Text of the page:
Forever writing.

Ta-Nehisi makes some observations about writing regular columns that has a lot of relevance to mine and Aveek’s recent exchanges about academia:

Here is an exercise: Spend a week counting all the original ideas you have. Then try to write each one down, in all its nuance, in 800 words. Perhaps you’d be very successful at this. Now try to do it for four weeks. Then two months, then six, then a year, then five years. Add on to that all other ambitions you might have — teaching, blogging, writing long-form articles, speaking, writing books. etc. How do you think you’d fare?

… I end up recycling ideas in my own blogging, and blogging is a much more forgiving form. I can’t imagine how’d cope with the demands of staying fresh for a regular column. The point I’m making isn’t that you shouldn’t criticize columnists at the Times (I’ve done my share of criticizing), but that you should have some sense of the built-in structural limitations of the form. They are formidable.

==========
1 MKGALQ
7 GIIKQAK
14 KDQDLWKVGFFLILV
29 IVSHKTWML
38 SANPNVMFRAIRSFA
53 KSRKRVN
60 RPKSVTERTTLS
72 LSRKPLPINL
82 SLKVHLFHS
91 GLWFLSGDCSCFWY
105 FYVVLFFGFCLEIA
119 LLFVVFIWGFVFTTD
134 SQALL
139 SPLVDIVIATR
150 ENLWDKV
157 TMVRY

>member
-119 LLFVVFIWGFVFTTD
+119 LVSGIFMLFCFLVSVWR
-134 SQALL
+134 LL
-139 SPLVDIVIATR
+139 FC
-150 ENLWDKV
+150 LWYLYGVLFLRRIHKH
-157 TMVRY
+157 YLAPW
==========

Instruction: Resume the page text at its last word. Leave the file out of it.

I’m tempted to just say to this – look, if it’s true that nobody can sincerely come up with something original to say of this length on a biweekly basis, then there’s something fundamentally dysfunctional and dishonest about the way the Op-Ed system operates. I sometimes feel like even geniuses such as Krugman struggle with it, churning out the same point each week and only applied to a slightly different news story. Hire more people to write less each. Shift the focus to brief blogging with no pressure on people to write except when they want to, rather than people being obliged by their job to try to come up with some idea of length on regular deadlines. Otherwise, what is the point? We’re all just wasting one another’s time.


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